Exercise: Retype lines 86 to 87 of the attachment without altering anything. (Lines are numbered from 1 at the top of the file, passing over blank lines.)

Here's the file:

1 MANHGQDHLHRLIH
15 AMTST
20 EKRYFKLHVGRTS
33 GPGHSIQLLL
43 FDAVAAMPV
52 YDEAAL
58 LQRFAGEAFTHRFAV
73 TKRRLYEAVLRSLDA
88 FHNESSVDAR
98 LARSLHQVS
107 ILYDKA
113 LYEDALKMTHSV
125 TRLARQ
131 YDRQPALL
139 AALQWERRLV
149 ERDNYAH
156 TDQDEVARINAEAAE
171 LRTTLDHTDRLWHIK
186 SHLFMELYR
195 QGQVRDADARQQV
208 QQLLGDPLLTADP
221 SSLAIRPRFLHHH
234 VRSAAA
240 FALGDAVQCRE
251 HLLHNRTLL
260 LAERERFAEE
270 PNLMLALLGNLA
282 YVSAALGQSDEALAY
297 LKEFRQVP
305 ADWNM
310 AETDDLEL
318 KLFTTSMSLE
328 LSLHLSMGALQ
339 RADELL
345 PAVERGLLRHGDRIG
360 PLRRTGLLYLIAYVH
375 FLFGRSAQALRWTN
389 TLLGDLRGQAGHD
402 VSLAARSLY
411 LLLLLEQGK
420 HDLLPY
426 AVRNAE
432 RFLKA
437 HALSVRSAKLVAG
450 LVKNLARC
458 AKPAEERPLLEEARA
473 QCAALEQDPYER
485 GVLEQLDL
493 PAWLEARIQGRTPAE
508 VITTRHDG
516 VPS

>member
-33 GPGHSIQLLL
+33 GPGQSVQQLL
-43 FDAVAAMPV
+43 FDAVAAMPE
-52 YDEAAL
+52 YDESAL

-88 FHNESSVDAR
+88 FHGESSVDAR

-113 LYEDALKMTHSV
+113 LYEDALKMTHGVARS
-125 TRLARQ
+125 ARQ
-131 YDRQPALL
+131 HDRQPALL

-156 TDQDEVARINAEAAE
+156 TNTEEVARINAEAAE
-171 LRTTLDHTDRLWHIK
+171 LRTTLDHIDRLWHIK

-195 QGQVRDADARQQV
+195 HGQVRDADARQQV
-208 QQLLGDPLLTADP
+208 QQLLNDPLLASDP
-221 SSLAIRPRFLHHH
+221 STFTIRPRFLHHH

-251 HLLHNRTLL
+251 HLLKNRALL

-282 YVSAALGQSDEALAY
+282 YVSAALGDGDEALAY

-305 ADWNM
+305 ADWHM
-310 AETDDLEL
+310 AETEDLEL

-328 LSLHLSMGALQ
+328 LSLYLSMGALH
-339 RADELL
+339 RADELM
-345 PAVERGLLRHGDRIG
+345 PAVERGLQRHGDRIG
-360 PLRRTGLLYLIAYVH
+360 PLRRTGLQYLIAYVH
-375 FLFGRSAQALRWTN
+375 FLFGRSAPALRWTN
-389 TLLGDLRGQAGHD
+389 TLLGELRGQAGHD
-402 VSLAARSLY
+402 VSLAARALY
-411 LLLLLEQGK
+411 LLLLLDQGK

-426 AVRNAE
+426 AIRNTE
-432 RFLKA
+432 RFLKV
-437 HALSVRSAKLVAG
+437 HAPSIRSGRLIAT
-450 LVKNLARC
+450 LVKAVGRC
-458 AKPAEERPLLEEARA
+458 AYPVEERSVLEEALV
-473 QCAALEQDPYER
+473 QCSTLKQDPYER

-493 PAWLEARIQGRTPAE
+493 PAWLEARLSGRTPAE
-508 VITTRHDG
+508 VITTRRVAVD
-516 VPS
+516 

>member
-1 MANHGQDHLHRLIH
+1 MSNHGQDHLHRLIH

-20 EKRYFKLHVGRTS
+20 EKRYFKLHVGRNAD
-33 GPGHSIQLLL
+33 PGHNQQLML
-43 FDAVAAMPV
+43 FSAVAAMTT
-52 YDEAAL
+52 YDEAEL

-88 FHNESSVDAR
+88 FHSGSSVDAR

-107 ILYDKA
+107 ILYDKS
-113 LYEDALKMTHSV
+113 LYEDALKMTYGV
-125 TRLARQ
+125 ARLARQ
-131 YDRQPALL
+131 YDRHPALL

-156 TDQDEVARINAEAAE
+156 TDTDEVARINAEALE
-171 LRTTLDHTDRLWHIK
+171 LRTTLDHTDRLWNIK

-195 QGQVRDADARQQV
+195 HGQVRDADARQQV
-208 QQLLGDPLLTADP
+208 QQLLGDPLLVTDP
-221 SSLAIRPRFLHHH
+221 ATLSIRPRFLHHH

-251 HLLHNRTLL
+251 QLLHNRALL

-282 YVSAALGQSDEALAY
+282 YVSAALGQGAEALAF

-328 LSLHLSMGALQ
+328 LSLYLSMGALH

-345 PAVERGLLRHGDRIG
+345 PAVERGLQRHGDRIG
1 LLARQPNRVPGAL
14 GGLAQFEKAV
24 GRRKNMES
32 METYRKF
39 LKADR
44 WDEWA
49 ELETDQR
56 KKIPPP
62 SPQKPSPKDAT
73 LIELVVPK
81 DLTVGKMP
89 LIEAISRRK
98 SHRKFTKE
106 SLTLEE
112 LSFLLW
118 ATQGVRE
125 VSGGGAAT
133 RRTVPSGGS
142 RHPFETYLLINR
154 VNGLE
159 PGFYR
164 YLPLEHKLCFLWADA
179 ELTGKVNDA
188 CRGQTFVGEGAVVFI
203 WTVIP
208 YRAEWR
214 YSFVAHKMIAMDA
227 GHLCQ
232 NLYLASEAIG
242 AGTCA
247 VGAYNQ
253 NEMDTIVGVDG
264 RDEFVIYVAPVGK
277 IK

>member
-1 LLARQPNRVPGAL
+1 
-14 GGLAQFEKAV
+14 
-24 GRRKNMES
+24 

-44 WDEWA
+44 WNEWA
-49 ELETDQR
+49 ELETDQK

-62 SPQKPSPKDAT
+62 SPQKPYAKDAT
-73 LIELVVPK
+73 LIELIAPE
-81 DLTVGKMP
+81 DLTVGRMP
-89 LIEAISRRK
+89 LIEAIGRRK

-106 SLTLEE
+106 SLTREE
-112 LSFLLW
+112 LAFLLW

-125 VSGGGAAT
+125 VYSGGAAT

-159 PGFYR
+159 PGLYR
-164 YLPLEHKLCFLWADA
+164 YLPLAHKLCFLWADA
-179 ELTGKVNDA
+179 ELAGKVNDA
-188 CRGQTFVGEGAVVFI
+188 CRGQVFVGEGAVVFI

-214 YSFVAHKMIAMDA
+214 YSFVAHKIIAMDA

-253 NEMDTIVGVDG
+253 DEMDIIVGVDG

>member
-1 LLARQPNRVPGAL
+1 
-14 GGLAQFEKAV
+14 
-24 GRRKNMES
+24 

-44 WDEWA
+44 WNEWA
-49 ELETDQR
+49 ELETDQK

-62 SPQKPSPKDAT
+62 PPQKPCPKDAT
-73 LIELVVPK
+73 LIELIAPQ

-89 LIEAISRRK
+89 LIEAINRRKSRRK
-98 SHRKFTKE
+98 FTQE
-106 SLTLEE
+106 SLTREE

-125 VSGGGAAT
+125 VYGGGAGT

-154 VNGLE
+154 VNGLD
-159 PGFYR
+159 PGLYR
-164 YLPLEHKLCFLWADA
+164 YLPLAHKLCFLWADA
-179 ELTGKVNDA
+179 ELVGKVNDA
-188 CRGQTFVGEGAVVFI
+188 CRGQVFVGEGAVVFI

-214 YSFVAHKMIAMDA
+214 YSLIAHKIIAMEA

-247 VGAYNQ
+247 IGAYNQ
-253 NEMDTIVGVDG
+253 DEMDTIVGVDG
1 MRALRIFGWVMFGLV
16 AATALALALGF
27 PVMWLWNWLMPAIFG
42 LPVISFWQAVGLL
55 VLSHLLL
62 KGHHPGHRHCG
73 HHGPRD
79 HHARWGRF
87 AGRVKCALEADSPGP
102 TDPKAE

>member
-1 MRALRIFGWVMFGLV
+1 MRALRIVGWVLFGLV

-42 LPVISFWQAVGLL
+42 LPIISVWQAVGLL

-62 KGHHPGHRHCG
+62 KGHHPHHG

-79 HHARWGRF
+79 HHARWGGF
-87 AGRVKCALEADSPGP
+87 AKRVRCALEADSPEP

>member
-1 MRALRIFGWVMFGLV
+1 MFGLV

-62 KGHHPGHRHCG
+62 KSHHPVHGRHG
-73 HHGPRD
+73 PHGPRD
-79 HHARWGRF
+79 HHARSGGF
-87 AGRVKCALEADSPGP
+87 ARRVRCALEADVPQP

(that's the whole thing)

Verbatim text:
+328 LSLYLSMGALH
-339 RADELL